3. Therefore, a) the universe is not eternal.
4. Therefore, b) the universe has a beginning.
5. Therefore, c) the universe was created by a first cause (God).
“The only other alternative is that everything came from nothing without a cause” (p. 226).
Some object that to consider the universe as a whole to be entropic commits the fallacy of composition. That fallacy is informal and does not apply to all part-whole relations. The scope of the second law of thermodynamics is universal, and there is no positive evidence that the law is suspended or reversed in any part of the universe.
Some object that the Big Bang model might be wrong–maybe the universe goes through many cycles of expansion and collapse (Dr. Greene says that, even if true, there is still a “first” cycle in “Fabric of the Cosmos”)? Maybe there was no singularity and the universe is self-contained, neither created, nor destroyed (Stephen Hawking spoke of “imaginary time”). But, Groothuis quotes Craig and Copan as concluding: “It can be confidently said that, with regard to the standard big bang model, no cosmogonic model has been as repeatedly verified in its predictions, as corroborated by attempts at its falsification, as concordant with empirical discoveries, and as philosophically coherent,” (p. 232). Those who object to it, do so on emotional grounds, using words like “repugnant” “preposterous” “leaves me cold” “this difficulty”.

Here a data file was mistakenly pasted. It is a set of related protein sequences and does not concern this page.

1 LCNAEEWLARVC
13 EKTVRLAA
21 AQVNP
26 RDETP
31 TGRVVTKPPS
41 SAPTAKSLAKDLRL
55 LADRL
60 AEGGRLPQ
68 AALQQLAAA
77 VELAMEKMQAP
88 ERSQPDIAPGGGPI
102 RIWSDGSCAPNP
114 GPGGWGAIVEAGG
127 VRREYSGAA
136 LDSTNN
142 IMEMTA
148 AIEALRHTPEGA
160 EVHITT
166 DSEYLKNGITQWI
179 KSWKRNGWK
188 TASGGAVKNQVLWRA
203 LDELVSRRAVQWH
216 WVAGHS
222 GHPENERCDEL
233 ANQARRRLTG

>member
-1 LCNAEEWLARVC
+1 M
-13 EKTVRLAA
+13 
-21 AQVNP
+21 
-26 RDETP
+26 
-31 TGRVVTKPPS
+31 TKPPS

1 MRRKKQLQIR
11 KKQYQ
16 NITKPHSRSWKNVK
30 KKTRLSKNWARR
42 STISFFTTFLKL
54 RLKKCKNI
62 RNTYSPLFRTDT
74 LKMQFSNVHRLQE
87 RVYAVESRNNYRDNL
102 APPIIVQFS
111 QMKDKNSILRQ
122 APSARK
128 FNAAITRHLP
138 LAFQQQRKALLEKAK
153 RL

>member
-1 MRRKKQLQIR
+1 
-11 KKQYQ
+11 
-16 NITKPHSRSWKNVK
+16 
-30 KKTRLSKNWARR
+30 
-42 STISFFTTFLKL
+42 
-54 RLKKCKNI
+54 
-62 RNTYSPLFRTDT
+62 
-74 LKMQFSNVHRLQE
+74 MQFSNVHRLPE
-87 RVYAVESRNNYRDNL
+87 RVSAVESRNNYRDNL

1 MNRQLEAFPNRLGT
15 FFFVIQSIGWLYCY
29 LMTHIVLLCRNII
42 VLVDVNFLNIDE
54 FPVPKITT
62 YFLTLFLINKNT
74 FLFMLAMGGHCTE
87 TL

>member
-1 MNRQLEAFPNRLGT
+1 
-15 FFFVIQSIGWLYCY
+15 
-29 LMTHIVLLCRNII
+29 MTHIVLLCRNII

Given a choice between God causing the universe, and nothing causing the universe, some choose “nothing” (or its ontological twin: zero energy…which, as stated earlier, isn’t nothing…and the energy of which has a beginning).
Some object that the Big Bang takes God out of the equation and affirms Darwinism, whereas Darwinism requires its own evidence, and cosmological arguments give God the credit for the beginning–however the beginning actually happened.
The God of the Cosmological Arguments
Dr. Groothuis shows that a first cause must be a personal, omnipotent, necessary agent which can choose to create. More than one agent is superfluous to posit, according to Ockham’s Razor (and how would they all cooperate, given the order evident in creation?). This rules out atheism, polytheism, pantheism (which claims the universe is a necessary being), Hinduism (cyclic universe), and Buddhism (eternal universe). Still, more is needed to argue for the Christian God–the cosmological arguments can only take you to monotheism.